Case study: building local and regional resilience through the Pacific partnership on ocean acidification, Pacific islands

Credit: Jana Steingaesser, Ministry of Climate,
Oceans & Resilience (MiCORE)

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“The Pacific Partnership on Ocean Acidification (PPOA) is empowering Pacific Island communities to face the challenges posed by ocean acidification. PPOA works directly with stakeholders at all levels, from school children to women’s groups, village leaders and policy-makers. By building Pacific capacity to confront ocean acidification, PPOA supports Pacific communities to monitor their own coastal ocean chemistry, develop national policies to address ocean acidification and apply Pacific traditional ecological knowledge to adapt their coastal ecosystems to become more resilient to the threat of ocean acidification.”

Dr Duncan McIntosh, PPOA Project Manager at the Secretariat of the Pacific Regional Environment Programme


The Pacific Partnership on Ocean Acidification (PPOA) is a four-year collaborative project between the Secretariat of the Pacific Regional Environment Programme SPREP, the University of the South Pacific (USP) and the Pacific Community (SPC) with the goal of building resilience to ocean acidification in the Pacific Islands. The project’s pilot sites are in Fiji, Kiribati and Tokelau and activities focus on research and monitoring, capacity-building and awareness-raising, policy support and implementing practical adaptation actions. Financial support is provided by the New Zealand Ministry of Foreign Affairs and Trade and the Principality of Monaco.

The issue

Small island developing states (SIDS), such as nations in the Pacific Island region, are highly exposed to the impacts of climate change and ocean acidification, given their close proximity to the marine environment and their reliance on marine resources for livelihoods and infrastructure.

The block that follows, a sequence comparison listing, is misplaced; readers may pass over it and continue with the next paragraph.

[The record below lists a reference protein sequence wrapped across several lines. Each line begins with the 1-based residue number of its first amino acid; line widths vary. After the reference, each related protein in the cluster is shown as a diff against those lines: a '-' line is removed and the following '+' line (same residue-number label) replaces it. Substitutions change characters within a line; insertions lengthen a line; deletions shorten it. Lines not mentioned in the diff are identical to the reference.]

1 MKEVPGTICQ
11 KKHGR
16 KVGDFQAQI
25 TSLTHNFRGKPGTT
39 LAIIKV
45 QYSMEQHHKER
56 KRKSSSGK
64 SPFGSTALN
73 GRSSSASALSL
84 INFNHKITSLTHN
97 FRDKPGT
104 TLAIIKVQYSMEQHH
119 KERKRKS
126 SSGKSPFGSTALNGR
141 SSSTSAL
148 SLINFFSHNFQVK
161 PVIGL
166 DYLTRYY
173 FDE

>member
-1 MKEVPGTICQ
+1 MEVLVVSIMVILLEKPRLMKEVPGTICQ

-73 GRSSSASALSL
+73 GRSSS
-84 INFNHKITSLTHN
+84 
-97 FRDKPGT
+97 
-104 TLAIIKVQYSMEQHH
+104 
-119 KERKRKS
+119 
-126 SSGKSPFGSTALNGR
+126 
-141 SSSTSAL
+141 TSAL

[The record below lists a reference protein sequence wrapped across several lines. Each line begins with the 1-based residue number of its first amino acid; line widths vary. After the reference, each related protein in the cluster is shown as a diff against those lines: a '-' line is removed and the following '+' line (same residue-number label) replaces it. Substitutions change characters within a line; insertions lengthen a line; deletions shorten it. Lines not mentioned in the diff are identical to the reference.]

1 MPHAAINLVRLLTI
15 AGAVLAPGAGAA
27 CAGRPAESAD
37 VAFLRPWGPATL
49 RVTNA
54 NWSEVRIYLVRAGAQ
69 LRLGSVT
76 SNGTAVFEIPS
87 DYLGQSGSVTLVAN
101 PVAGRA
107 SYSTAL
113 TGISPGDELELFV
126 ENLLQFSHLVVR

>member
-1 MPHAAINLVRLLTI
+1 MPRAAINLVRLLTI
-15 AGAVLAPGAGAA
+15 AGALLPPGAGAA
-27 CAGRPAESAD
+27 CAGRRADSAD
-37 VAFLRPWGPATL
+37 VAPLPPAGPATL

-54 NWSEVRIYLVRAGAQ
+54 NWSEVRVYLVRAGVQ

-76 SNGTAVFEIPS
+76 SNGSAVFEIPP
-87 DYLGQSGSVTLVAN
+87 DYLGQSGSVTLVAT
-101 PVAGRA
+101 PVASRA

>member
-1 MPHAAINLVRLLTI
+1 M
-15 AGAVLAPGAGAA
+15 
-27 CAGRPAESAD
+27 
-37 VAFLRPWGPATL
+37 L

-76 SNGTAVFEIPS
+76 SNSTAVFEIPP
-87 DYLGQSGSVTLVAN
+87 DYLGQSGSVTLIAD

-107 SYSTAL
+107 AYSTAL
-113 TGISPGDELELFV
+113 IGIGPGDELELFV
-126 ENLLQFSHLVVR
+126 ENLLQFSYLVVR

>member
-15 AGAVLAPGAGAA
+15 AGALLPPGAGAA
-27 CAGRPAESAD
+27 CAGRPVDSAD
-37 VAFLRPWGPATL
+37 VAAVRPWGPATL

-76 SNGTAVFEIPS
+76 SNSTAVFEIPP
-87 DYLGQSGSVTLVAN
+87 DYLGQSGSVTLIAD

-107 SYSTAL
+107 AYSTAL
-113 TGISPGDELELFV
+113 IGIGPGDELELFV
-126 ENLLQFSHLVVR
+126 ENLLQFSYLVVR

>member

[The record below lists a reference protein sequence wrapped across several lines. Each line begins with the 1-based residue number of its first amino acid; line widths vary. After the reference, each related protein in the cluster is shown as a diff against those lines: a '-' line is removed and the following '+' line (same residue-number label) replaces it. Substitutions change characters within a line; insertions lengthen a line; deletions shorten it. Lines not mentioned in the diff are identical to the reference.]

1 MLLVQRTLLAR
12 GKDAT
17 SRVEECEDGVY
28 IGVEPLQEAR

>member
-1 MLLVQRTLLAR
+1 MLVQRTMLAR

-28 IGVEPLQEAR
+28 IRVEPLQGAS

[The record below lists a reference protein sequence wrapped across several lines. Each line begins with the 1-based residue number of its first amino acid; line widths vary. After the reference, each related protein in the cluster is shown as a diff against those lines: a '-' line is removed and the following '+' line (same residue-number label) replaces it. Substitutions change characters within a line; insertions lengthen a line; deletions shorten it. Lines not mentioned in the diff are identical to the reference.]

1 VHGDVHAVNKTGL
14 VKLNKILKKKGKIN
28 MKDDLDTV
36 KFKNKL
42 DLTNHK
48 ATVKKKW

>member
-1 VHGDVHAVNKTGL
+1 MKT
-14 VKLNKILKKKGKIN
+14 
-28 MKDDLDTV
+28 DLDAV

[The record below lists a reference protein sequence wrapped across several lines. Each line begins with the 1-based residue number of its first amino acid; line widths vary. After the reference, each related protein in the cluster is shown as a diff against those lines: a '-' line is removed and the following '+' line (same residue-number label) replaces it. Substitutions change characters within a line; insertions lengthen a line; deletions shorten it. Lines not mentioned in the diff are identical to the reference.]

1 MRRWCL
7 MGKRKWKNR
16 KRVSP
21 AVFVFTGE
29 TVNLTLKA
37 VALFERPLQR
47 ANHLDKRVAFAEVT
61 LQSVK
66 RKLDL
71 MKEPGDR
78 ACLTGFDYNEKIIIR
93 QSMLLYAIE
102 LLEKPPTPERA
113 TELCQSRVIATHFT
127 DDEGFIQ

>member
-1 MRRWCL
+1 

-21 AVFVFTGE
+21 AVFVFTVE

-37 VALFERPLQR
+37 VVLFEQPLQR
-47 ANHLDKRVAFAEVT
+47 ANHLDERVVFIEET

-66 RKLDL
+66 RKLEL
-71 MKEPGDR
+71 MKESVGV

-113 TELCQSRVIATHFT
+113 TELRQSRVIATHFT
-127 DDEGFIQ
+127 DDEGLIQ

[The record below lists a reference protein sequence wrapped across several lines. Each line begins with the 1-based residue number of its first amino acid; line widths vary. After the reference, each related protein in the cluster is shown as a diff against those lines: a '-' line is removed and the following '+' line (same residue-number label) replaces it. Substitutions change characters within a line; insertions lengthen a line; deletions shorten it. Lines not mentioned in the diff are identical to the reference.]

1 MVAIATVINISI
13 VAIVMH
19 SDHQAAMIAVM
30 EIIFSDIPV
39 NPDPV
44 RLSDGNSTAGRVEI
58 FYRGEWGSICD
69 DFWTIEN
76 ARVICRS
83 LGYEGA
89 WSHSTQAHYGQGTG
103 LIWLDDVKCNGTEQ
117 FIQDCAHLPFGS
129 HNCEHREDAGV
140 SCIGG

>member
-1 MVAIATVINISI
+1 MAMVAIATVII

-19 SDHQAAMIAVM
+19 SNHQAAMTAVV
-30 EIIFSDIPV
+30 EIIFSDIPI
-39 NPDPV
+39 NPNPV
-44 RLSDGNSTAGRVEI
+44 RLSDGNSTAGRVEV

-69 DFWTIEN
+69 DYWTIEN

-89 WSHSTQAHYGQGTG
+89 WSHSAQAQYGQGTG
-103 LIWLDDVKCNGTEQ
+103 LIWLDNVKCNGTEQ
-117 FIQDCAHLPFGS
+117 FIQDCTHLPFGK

In particular, the Pacific Islands are especially vulnerable to the effects of ocean acidification. For example, as the ocean acidifies it becomes more difficult for coral reefs to calcify, resulting in net dissolution. As the coral structure erodes, the reef becomes a less effective force against wave and storm erosion, and it is harder to keep up with sea level rise.

In addition, the tourism infrastructure and fisheries industries in the Pacific Islands rely heavily on healthy coral reefs. Therefore, the impacts of ocean acidification in the region strongly affect community resilience and economic well-being.

The response

The Pacific Partnership on Ocean Acidification (PPOA) was created to address needs identified during the Third UN SIDS Conference in Apia, Samoa, in 2014 following the International Workshop on Ocean Acidification: State-of-the-Science Considerations for SIDS, cohosted by New Zealand and the USA.

The project identified three main areas of focus: Research and Monitoring; Capacity-Building and Awareness-Raising; and Practical Adaptation Actions. The Research and Monitoring component focuses on establishing ecological baselines, supporting ocean acidification monitoring and conducting vulnerability assessments. The Capacity-Building and Awareness-Raising component builds the capacity of local communities to understand, monitor and adapt to ocean acidification and raise awareness through media production and distribution in order to develop effective coastal zone management.

Lastly, the Practical Adaptation Actions component includes working with communities to identify and implement stakeholder priorities for adaptation actions to enhance ecosystem resilience to ocean acidification. Adaptation actions include mangrove and seagrass restoration, coral restoration, locally managed marine areas and alternative livelihood opportunities.

Josephine Latu-Sanft, The Commonwealth Blue Charter, 20 May 2022. Full article.

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